ERROR Subscript indices must either be real positive integers or logicals.

2 views (last 30 days)
common fernando on 2 Dec 2020
Commented: Walter Roberson on 4 Dec 2020
clear all; close all; clc
fs=200; %sampling freq.
dt =1/fs;
N0=fs/50; %number of samples/cycle
m=3; %no. of cycles
t = dt*(0:200); %data window
fi=50; %Frequency test
ww=wgn(201,1,-40);
size(transpose(ww))
X=sin(2*pi*fi*t + 0.3)
v = bsxfun( @plus, X , ww );
tmax=1;
% v : as function of time
% fs : sampling frequency (Hz)
% tmax : time of final estimation
% to test: [t,f]=ZC(@(t)(220*sin(2*pi*50.1*t+pi/2)),50*512,1)
% to test: [t,f]=ZC(@(t)(220*sin(2*pi*50.1*t+pi/2)+randn(1)*.1),50*512,1)
n=N0-1:-1:0;
f0=50;
f=50.88;
Hc=2/N0*cos(2*pi*n/N0+pi/N0);
Hs=-2/N0*sin(2*pi*n/N0+pi/N0);
t_est=[];
f_est=[];
j_max=tmax*fs;
for j=1:j_max+1
x=v((j-1:j+N0-2)*dt);
c(j)=x*Hc';
s(j)=x*Hs';
if(j>N0)
Ac(j-N0)=sqrt(sum(c(end-N0+1:end).^2)/N0);
As(j-N0)=sqrt(sum(s(end-N0+1:end).^2)/N0);
cc(j-N0)=c(end-N0+1:end)*Hc';
ss(j-N0)=c(end-N0+1:end)*Hs';
if(j>2*N0)
Acc(j-2*N0)=sqrt(sum(cc(end-N0+1:end).^2)/N0);
Ass(j-2*N0)=sqrt(sum(ss(end-N0+1:end).^2)/N0);
ccc(j-2*N0)=cc(end-N0+1:end)*Hc';
ccs(j-2*N0)=cc(end-N0+1:end)*Hs';
ssc(j-2*N0)=ss(end-N0+1:end)*Hc';
sss(j-2*N0)=ss(end-N0+1:end)*Hs';
ff=f0*N0/pi*atan(tan(pi/N0)*((ccc(j-2*N0).^2+ccs(j-2*N0).^2)./(ssc(j-2*N0).^2+sss(j-2*N0).^2)).^.25);
t_est=[t_est;(j-1)*dt];
f_est=[f_est;ff];
end
end
end
t_est
f_est
plot(t_est,f_est,'red')
o=rms(fi);
c=rms(f_est)
RMSE = sqrt(mean(c - o).^2)
t_est;
f_est
plot(t_est, f_est,'red')
hold on
RMSE = sqrt(mean((f_est-fi).^2))
xlabel('time')
ylabel('frequency')
title('three LDFT white noise')
plot (t_est,fi*ones(size(t_est)))
hold off
Subscript indices must either be real positive integers or logicals.
Error in threeDFT (line 35)
x=v((j:j+N0-2)*dt);

VBBV on 2 Dec 2020
for j=2:j_max+1
x=v((j-1:j+N0-2)*dt);
Use a positive non zero integer subscripts. In your case it is zero
common fernando on 3 Dec 2020
GIVE ME THE SAME ERROR
Subscript indices must either be real positive integers or logicals.
Error in threeDFT (line 34)
X=v((j-1:j+N0-2)*dt);
SORRY, i'M NOT GOOD IN MATLAB

Walter Roberson on 2 Dec 2020
for j=1:j_max+1
x=v((j-1:j+N0-2)*dt);
j starts at 1. j-1 starts at 0. 0 multiplied by anything is 0. Therefore your first index into v would be 0, which is not a permitted index.
If you add one to the indices to avoid this problem, such as starting with j = 2, then j-1:j+N0-2 would be 1:2+4-2 ==> 1:4 which is plausible. Then you multiply that by dt which is 1/fs so dt = 1/200. This would give you an index of (1:4)/200 which would not be integer indices.
Therefore your problem is not just an "off-by-one" problem: you are confusing indexing (relative positions into an array) with the value that the location is intended to denote. You cannot index at 1/fs: you can only index at a value that is associated with 1/fs .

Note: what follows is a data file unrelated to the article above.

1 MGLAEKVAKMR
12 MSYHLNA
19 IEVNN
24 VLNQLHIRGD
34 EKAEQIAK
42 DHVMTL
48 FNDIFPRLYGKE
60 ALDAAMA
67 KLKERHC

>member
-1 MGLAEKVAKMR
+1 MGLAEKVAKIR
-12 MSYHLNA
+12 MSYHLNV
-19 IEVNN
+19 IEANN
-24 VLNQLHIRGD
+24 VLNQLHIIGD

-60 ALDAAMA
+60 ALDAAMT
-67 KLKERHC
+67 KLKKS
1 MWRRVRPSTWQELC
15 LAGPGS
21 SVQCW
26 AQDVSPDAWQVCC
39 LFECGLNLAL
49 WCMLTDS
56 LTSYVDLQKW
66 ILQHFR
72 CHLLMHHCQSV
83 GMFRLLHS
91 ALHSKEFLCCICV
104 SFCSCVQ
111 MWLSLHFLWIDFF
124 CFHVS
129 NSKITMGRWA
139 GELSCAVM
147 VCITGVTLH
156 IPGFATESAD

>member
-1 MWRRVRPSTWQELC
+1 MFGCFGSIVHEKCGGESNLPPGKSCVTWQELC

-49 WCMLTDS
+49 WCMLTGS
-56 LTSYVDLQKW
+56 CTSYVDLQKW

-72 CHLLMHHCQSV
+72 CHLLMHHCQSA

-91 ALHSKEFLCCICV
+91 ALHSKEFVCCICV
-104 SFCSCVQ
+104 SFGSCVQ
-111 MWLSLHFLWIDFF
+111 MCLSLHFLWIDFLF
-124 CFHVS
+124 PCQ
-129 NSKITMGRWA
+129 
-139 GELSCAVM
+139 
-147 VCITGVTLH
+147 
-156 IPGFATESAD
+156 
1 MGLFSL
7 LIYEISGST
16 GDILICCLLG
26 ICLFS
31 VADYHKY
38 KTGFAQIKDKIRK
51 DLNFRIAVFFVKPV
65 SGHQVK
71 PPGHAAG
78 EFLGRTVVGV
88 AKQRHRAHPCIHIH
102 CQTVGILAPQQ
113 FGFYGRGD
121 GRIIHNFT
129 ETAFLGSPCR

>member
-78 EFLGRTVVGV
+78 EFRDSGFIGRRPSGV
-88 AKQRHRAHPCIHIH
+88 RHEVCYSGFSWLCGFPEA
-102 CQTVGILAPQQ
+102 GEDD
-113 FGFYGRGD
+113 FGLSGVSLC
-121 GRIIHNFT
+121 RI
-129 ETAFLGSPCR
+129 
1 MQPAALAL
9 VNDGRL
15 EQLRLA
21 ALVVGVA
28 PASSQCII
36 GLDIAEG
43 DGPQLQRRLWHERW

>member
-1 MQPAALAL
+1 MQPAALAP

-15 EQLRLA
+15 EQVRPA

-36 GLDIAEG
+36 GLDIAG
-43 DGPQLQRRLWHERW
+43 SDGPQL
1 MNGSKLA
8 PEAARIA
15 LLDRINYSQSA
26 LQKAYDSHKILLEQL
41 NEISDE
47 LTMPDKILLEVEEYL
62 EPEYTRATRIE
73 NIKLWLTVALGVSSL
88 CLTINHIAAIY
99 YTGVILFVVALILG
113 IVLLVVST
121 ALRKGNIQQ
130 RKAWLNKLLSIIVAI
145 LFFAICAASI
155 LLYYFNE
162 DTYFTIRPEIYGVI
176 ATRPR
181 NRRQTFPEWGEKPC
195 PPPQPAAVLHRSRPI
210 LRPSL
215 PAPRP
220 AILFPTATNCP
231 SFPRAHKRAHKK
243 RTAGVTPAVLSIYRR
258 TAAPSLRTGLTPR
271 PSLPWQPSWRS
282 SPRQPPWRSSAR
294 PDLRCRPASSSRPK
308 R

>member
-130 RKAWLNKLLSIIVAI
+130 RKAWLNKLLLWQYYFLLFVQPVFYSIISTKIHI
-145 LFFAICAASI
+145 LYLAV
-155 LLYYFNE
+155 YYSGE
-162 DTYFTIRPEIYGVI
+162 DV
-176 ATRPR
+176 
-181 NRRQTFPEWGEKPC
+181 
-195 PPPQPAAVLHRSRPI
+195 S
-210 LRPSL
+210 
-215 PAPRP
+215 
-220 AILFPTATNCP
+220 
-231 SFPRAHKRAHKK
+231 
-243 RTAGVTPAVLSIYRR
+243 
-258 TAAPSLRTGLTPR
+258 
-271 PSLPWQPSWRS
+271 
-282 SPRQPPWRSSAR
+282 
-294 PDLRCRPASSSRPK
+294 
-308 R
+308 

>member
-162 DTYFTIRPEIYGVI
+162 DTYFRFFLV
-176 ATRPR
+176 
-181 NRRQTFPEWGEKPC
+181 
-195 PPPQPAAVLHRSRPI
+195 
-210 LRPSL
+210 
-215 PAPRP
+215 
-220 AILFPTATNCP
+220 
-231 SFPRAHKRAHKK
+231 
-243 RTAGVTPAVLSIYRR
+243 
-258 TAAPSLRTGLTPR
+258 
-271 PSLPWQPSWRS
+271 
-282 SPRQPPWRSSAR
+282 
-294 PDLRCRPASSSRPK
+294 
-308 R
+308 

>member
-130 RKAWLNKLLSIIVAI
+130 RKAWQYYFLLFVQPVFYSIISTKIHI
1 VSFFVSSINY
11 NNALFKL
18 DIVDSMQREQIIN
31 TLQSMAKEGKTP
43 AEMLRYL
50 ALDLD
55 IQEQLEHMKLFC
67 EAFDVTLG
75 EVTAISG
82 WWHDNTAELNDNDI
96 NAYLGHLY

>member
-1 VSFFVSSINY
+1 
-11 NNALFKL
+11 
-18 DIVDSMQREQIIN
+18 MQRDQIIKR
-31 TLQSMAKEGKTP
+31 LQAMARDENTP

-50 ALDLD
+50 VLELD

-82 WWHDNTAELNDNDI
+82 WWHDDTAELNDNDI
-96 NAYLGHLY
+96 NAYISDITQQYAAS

In most cases, your first index into an array should work out to be either 1 or 2 (unless you are reading from a static data array based upon user input or device readings or date)
Walter Roberson on 4 Dec 2020
When I say reading from a static data array based upon user input or device readings or date, I mean things like:
temp = input('Enter temperature ');
property_idx = floor(temp*10) + 1;
property_value = material_density(property_idx);
or
basetime = datetime('now');
hidx = hms(basetime) + 1;
proj_elec = electrical_projections_by_hour(hidx);
-- cases where the data is not being stepped through in sequence.
Your code, though, is trying to start at the beginning of the data and step through all of the data eventually. And in such a case, your first array index should almost always work out as either 1 or 2.
You need it to be the case that the index of the "next" item in the array is one more (or a constant integer more) than the current index. The index of the "next" item in the array should never be 1/120 more.
Do not confuse the index of an item and the time associated with the index.
timestamp = (0:149) / 120;
y = sin(timestamp * 2 * pi * 5);
Now y(2) is the data value associated with the time given in timestamp(2), which is 1/120. You would not index the array y with y(1/120) to get the y value associated with the time 1/120: you would index y(2) to get the y value associated with the time given in timestamp(2) where timestamp(2) = 1/120 .
Do not confuse array indexing with formulas. You might have a formula
Y = @(t) sin(t * 2 * pi * 5)
such that Y(1/120) would compute the result associated with the value 1/120, but a formula is not an array, where the numbers in () tell you about relative location of the information.

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